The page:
The ultimate philanthropic potential of digital currency may lie in the developing world, where high exchange rates, bank fees and inflation can dilute the buying power of international donors.
Beth Kanter's insight:
lot of those people who got in early to Bitcoin are of a sort of libertarian bent, and I know that sometimes libertarians have a reputation for being selfish and heartless. But actually, a lot of them do care a lot about charities and sort of alternatives to government means of solving problems."
Reflections from Lucy Bernholz who has been tracking the sharing economy for a long time and offers some great insights.
Everything old is new again - and that's good and bad. Rebranding co-ops as #Tcorporations (they're managed under section T of the tax code) will make them sexy to social entrepreneurs and that's OK. What's really interesting is not how iPhones are rejuvenating a 500 year old business model, but how the confluence of this phenomenon, along with crowdfunding, MIGHT lead to the growth of mutually beneficial workplaces and worked owned governance structures (e.g. coops) - (the MIGHT is intentional, I've only drunk a small bit of the crowdfunding and sharing kool aid)
Real attention to creating new ownership models and new finance structures - that might distribute wealth in new ways - is exciting. And there's lots of innovation in the sharing space.
Sharing and mutual aid are longstanding traditions, often used by the marginalized who can't get access to mainstream systems of finance, credit, or asset growth. So far, most digital sharing platform companies seem to be, as one participant noted, "helping skilled workers with assets in the developed world get more." The response - "It doesn't have to be that way." OK - I'll but that, it doesn't have to be that way - but it's not magically going to be anything else unless we work to make it something else. Who and how is that going to happen?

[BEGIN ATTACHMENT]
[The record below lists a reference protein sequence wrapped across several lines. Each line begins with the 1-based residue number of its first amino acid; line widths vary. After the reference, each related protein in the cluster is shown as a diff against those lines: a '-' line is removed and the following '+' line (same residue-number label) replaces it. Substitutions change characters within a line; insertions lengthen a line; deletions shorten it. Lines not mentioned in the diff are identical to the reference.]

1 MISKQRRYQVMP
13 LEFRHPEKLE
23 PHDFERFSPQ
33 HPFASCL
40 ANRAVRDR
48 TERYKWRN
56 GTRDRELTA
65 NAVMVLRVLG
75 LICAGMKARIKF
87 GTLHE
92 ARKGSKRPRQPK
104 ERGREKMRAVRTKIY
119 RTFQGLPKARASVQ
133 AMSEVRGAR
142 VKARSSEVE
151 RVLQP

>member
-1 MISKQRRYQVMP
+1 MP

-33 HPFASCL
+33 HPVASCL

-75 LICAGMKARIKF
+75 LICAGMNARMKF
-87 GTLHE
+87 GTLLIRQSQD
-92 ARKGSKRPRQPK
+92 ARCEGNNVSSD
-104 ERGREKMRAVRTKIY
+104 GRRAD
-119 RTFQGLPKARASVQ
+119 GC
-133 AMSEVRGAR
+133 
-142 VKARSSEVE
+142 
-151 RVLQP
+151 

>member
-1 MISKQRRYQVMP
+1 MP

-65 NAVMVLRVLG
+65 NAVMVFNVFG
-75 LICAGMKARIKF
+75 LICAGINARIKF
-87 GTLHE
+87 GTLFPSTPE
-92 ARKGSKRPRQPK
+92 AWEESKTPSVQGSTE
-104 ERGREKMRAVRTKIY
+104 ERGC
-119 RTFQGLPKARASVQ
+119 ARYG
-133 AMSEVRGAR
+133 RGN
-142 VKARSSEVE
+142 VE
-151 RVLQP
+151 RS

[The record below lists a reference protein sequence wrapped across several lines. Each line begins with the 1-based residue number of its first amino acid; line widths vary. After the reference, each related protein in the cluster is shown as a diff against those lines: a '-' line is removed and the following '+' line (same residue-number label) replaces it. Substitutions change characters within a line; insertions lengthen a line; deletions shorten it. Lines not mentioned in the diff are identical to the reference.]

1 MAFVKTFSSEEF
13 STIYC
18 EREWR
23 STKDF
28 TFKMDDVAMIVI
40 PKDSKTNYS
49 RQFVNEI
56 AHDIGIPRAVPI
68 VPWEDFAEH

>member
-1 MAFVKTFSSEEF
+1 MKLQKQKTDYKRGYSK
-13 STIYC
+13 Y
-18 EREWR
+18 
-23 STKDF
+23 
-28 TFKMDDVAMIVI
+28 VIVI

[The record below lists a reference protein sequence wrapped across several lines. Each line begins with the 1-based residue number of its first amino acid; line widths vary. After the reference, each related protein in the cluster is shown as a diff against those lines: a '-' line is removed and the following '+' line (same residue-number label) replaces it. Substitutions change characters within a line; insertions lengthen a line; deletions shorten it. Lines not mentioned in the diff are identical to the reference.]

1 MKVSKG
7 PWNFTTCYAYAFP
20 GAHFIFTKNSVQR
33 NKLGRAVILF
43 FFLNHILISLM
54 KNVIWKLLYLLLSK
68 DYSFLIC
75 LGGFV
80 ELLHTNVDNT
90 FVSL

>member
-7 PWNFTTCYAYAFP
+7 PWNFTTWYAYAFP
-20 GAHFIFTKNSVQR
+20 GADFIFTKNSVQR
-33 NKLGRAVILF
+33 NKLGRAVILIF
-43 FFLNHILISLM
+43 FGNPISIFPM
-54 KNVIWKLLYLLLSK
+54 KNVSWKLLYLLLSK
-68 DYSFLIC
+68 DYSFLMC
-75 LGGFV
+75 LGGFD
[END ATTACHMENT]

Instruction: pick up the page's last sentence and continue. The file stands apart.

AmpleHarvest.org helps Americas gardeners diminish hunger in their community by enabling them to donate their excess garden produce to a neighborhood food pantry. Food pantries can register at AmpleHarvest.org to receive locally grown produce for free!
Beth Kanter's insight:
We enable you to eliminate hunger and malnutrition in your own community.
AmpleHarvest.org connects 40+ million Americans with excess food in their garden and local food pantries.
Garden by garden, home & community gardeners and other growers are fighting hunger and malnutrition in America.
An intrinsic theory of value (also called theory of objective value) is any theory of value in economics which holds that the value of an object, good or service, is intrinsic or contained in the item itself. Most such theories look to the process of producing an item, and the costs involved in that process, as a measure of the item’s intrinsic value.
Social change is hard work. It can also be scary as hell – a leap of faith into the unknown, a risky challenge to the status quo. Sometimes even the most dedicated (me included) are unsure of how to realize our dreams, or are overwhelmed by seemingly insurmountable obstacles.